a 'Singapore studies' module at Tembusu College

In present-day Singapore, “biomedicine” manifests itself in multiple ways. It manifests itself in patients’ and their families’ experiences of diagnosis, treatment and care in relation to a variety of ailments and conditions.

It also manifests itself in the form of knowledge and skills on the part of the doctors, nurses and allied healthcare professionals delivering healthcare, and the expertise, technologies and policies that support that delivery.

Advances in biomedicine also feature centrally in Singapore’s performance as a biomedical hub: a place where biomedical research and medical tourism contribute to the country’s economy.

The seminar “Biomedicine and Singapore Society” focuses on what biomedicine is and does in and for Singapore and its inhabitants. The course addresses the technical and scientific content of biomedicine in relation to the social, cultural, political, philosophical and economic concerns and practices with which this content is closely interlinked.

Students and fellows will together explore some of these linkages by focusing on where they become most visible: in the context of specific debates, discussions or issues that are either especially timely or especially characteristic for Singapore – and sometimes both.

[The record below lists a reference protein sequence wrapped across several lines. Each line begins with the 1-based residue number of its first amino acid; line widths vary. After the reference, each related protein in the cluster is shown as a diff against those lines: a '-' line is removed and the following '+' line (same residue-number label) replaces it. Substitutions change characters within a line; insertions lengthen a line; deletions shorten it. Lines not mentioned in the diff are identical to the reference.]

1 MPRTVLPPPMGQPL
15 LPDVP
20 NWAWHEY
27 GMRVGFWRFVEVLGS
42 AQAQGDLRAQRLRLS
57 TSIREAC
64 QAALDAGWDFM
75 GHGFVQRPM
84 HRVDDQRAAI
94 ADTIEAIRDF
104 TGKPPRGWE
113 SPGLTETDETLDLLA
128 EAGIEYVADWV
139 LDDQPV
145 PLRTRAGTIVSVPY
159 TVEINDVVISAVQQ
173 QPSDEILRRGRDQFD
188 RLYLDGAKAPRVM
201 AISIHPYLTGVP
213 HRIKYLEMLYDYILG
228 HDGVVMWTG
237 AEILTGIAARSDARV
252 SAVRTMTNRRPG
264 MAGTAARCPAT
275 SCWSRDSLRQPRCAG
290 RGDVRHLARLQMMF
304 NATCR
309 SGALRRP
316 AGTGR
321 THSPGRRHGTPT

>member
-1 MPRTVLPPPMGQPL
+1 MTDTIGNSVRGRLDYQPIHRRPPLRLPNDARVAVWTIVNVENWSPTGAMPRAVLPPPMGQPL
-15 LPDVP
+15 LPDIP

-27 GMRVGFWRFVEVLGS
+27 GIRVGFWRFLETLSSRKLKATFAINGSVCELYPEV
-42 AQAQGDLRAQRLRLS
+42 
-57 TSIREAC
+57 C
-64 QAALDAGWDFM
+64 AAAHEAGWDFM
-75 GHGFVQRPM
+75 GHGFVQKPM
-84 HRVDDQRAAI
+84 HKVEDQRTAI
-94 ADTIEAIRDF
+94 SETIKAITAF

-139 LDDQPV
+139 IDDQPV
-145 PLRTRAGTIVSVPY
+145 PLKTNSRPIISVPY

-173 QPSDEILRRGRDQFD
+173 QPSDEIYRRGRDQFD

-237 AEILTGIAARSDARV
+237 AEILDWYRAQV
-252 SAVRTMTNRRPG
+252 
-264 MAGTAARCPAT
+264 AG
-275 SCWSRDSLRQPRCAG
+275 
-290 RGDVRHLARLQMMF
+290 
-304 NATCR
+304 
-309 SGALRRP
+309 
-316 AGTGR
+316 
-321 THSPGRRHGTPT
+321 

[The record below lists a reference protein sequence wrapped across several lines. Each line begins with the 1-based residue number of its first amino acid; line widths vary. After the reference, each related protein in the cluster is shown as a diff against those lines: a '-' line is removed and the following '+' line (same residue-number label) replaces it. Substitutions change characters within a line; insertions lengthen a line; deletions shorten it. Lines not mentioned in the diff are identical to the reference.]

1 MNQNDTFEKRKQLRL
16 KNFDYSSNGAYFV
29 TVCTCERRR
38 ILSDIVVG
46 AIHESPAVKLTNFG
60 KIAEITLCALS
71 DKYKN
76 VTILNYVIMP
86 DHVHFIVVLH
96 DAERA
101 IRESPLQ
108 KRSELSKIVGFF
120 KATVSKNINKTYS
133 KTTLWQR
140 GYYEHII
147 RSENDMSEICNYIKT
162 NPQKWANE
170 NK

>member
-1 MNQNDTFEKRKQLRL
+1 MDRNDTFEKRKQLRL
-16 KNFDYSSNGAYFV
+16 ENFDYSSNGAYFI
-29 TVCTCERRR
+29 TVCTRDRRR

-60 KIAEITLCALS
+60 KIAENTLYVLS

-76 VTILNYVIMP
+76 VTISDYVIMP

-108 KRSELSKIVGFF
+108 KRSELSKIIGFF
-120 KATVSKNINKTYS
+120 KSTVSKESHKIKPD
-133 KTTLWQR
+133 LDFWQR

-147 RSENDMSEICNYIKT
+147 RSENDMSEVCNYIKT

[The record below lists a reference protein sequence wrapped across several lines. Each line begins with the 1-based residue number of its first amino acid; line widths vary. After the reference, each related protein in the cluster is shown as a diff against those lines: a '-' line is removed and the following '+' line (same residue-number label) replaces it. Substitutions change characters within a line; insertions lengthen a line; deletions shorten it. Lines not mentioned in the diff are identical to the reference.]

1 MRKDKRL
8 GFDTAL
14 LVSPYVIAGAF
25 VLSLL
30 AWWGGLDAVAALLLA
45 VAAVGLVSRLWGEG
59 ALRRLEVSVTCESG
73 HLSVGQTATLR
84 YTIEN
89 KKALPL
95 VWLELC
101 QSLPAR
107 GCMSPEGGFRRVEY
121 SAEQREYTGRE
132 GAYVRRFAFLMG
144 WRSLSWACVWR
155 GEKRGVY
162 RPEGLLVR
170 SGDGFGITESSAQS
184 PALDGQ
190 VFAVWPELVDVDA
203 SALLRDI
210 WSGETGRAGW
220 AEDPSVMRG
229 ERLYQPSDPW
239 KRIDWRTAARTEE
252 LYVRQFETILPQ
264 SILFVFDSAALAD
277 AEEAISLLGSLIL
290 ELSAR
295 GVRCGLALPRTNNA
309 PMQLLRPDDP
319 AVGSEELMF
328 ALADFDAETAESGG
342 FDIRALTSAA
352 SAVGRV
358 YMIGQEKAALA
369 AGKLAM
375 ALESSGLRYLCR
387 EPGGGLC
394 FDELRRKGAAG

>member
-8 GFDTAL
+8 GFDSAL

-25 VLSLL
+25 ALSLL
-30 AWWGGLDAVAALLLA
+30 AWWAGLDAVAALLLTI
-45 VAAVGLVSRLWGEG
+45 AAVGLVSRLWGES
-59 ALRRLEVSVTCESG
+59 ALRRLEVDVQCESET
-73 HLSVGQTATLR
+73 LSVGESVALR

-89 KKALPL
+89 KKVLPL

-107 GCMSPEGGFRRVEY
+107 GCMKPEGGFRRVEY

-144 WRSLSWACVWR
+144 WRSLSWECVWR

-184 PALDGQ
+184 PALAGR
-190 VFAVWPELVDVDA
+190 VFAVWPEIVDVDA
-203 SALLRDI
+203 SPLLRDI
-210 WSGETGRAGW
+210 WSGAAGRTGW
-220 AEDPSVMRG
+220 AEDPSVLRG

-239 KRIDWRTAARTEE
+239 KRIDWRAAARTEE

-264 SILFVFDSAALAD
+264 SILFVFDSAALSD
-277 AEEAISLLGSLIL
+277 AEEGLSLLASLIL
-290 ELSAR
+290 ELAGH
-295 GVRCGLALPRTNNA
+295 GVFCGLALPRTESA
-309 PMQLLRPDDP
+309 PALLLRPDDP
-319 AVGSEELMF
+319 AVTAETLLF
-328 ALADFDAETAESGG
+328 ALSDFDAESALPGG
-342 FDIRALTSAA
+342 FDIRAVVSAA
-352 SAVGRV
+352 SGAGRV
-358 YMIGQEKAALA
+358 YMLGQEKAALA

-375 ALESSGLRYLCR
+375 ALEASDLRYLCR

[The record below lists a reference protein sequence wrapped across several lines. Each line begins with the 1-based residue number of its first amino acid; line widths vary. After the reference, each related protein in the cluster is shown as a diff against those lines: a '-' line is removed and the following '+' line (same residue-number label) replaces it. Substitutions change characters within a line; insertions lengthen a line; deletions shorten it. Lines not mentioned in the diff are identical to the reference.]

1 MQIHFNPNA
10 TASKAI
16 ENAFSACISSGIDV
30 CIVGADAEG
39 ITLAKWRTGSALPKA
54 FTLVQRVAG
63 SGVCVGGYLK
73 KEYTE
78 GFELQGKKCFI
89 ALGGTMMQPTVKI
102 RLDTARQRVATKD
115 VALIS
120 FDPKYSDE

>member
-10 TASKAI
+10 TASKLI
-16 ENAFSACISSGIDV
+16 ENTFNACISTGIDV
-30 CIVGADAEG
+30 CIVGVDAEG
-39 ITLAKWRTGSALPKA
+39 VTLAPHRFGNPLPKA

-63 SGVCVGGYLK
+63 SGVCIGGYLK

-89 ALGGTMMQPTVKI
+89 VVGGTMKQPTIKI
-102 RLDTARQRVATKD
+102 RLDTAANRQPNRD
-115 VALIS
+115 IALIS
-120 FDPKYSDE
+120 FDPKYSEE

• What are the different elements we need to consider in arguing whether or not the Government’s response to SARS or H1N1 was “effective”?
  • Why have the merits of mammography (again) been so hotly debated in the past year?
  • How are home- and institutionally-based care arrangements for elderly persons evolving and what does this say about Singapore society?
  • Why is “race” routinely included as a variable when it comes to reporting health (risk) statistics?
  • How is life in Singapore organized – in terms of, for example, education, the presence of foreigners, consultations on bioethics, and concessions to pharmaceutical and biotechnology companies – to support a thriving biomedical research sector?

The seminar is organized around these kind of topics, while the precise nature and emphasis of the questions to be asked is up to students and fellows. To put things in perspective, discussion will not just focus on Singapore but also involve other places (and times) in which people grapple with similar issues.

Download the course syllabus.